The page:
Stephen Hawking is a brilliant physicist…

06/16/2010 Comments (31)

and an absolutely room temperature average member of the British intelligentsia when he stops talking about his field of expertise and starts talking philosophy and religion.

What particularly amuses me is “There is a fundamental difference between religion, which is based on authority, [and] science, which is based on observation and reason. Science will win because it works.”

Two things are funny about this.  First, is the suggestion that “religion” (and by that, members of the UK Chattering classes typically mean “Christianity and especially popery”) doesn’t “work”.  I have no idea what that is supposed to mean.  It’s true that religion doesn’t “work” if you are trying to use it to...READ MORE

Filed under intellect worship vs. intellect use

George Orwell once said

06/14/2010 Comments (34)

that some ideas are so foolish, only an intellectual could believe them.

Here is Peter Singer, Brilliant Philosopher, on the solution—one might even call it the “final solution” for climate change:

Here is a thought experiment to test our attitudes to this view. Most thoughtful people are extremely concerned about climate change. Some stop eating meat, or flying abroad on vacation, in order to reduce their carbon footprint. But the people who will be most severely harmed by climate change have not yet been conceived. If there were to be no future generations, there would be much less for us to feel to guilty about.

So why don’t we make ourselves the last generation on earth? If we would...READ MORE

Filed under sin makes you stupid

Ignorant Armies Clash By Night

06/11/2010 Comments (28)

Last week, the English press got all breathy about the “hint” that Titan, one of Saturn’s moons, might have some microscopic critters crawling about on or under its surface.  The hintiness of the evidence is very hinty indeed, but it was interesting enough to sell a little beer and shampoo (the true function of the media), so the editors went with the story and the commenters immediately came out of the woodwork to Tell Us What it All Means.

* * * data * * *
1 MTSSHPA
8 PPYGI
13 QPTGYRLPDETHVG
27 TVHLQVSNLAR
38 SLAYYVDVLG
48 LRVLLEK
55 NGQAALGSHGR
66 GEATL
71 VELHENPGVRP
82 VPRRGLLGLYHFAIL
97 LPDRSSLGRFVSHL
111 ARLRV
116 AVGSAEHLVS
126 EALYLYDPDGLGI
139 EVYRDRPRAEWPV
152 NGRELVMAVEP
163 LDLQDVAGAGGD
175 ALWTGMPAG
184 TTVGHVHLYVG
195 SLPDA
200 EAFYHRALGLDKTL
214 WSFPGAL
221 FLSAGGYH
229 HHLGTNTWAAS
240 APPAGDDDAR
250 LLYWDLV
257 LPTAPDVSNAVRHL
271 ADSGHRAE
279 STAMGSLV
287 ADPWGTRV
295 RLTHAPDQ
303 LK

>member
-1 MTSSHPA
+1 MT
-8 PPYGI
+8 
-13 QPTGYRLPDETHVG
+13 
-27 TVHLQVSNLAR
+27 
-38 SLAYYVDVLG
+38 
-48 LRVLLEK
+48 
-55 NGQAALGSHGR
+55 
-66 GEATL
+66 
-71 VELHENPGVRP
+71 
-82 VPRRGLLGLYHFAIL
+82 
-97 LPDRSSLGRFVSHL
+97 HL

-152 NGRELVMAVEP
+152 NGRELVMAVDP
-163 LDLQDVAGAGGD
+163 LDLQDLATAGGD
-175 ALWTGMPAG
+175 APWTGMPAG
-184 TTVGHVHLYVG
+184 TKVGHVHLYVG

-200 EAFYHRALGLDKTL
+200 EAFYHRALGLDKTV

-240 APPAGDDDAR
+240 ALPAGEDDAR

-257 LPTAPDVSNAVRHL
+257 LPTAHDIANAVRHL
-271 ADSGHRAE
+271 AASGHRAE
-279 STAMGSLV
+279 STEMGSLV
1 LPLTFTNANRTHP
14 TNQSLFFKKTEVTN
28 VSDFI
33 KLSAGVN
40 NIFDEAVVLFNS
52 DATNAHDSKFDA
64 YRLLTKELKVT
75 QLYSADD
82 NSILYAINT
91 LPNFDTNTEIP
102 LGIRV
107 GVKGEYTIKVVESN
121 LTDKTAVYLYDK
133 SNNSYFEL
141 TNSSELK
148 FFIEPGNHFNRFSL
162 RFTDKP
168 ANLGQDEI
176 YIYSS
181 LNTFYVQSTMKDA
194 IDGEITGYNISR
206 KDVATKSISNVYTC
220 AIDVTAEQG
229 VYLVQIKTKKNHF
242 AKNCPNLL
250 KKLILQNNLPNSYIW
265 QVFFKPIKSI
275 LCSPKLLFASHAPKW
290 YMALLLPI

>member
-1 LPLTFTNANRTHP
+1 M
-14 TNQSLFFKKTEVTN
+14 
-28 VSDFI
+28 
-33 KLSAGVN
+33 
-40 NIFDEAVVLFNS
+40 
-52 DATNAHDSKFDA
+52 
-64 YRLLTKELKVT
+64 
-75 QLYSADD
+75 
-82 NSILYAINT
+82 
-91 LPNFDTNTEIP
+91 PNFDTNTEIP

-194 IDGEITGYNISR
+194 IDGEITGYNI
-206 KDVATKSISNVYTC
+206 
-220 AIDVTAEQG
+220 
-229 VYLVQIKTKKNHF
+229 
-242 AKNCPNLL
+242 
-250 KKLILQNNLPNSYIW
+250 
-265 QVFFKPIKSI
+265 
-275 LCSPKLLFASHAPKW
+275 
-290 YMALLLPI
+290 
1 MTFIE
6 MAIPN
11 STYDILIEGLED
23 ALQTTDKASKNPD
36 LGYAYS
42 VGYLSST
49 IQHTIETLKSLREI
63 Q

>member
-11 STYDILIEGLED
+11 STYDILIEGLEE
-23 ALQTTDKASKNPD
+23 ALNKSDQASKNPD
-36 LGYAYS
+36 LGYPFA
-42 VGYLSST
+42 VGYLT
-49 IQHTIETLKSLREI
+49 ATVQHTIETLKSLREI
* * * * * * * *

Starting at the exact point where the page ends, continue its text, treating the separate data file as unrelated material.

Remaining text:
What fascinates me is how much exercise people get leaping to conclusions, constructing non sequiturs, and, of course, boasting about their superior faculties of reason (over religious people) or (a much smaller minority in the Country that Used to be...READ MORE

Filed under fundamentalists both religious and atheistic

Confirming Really Little Kids

06/09/2010 Comments (18)

A reader writes:

While you may not be the best source for my questions but in that your name came to mind first, so here goes.

I have been writing/publishing/developing the Little Flowers Girls Program ( for many years now.  I strive to develop a program that fits the needs of families while teaching the girls a bit about virtue life, etc.

Here’s the problem - one of our ‘wreaths’ is written for girls preparing for Confirmation and was developed for girls approx. 12 and up as I found (or thought I found) that was a pretty good median age for this sacrament.

However, I have been contacted by one woman whose girls will be getting confirmed in 3rd grade along with...READ MORE

Filed under mailbag

But I Learn So Much from Glenn Beck!

06/07/2010 Comments (229)

One seldom runs into Catholics who like to wade through books like The God Delusion for those valuable nuggets of truth they can glean from the ocean of Augean muck that are the atheistic diatribes of Richard Dawkins.  Most Catholics seem to figure out quickly that the signal-to-noise ratio makes the game not worth the candle.  If they want an education in science and religion, they realize, they had better apply to people like Fr. Stanley Jaki, who understood both rather well.